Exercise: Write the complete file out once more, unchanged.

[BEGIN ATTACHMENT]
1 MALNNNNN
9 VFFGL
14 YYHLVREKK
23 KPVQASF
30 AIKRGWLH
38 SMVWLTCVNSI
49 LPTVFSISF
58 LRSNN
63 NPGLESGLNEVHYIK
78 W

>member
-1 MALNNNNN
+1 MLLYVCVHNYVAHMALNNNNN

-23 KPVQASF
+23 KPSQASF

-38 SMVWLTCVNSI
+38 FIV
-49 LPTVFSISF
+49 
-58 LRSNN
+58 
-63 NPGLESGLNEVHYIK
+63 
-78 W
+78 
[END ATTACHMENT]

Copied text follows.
1 MALNNNNN
9 VFFGL
14 YYHLVREKK
23 KPVQASF
30 AIKRGWLH
38 SMVWLTCVNSI
49 LPTVFSISF
58 LRSNN
63 NPGLESGLNEVHYIK
78 W

>member
-1 MALNNNNN
+1 MLLYVCVHNYVAHMALNNNNN

-23 KPVQASF
+23 KPSQASF

-38 SMVWLTCVNSI
+38 FIV
-49 LPTVFSISF
+49 
-58 LRSNN
+58 
-63 NPGLESGLNEVHYIK
+63 
-78 W
+78 